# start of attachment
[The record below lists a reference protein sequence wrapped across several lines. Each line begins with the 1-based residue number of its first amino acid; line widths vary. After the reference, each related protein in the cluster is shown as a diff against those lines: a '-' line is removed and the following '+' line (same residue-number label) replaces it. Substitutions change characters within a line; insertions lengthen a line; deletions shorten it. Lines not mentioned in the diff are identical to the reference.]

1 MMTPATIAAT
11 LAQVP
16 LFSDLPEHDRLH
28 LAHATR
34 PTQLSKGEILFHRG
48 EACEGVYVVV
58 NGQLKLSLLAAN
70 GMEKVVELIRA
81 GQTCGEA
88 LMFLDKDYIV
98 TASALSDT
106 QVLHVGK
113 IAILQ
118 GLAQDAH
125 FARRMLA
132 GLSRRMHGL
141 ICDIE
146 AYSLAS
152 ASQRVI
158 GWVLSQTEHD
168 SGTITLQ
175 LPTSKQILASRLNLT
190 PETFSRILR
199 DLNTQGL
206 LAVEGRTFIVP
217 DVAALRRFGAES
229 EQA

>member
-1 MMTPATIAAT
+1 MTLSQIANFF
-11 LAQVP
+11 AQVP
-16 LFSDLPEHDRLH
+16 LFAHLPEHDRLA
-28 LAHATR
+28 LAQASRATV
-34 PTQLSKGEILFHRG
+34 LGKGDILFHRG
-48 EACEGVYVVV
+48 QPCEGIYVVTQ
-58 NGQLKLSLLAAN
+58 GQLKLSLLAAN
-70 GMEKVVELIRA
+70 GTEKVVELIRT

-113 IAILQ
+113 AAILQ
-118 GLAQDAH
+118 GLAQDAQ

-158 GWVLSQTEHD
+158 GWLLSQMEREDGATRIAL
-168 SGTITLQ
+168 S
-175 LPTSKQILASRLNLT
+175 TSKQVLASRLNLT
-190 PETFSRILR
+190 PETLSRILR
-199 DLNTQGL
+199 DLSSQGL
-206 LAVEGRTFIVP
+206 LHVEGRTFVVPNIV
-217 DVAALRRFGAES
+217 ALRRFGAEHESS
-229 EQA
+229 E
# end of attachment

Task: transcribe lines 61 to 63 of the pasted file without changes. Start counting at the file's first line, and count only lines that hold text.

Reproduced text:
+206 LHVEGRTFVVPNIV
-217 DVAALRRFGAES
+217 ALRRFGAEHESS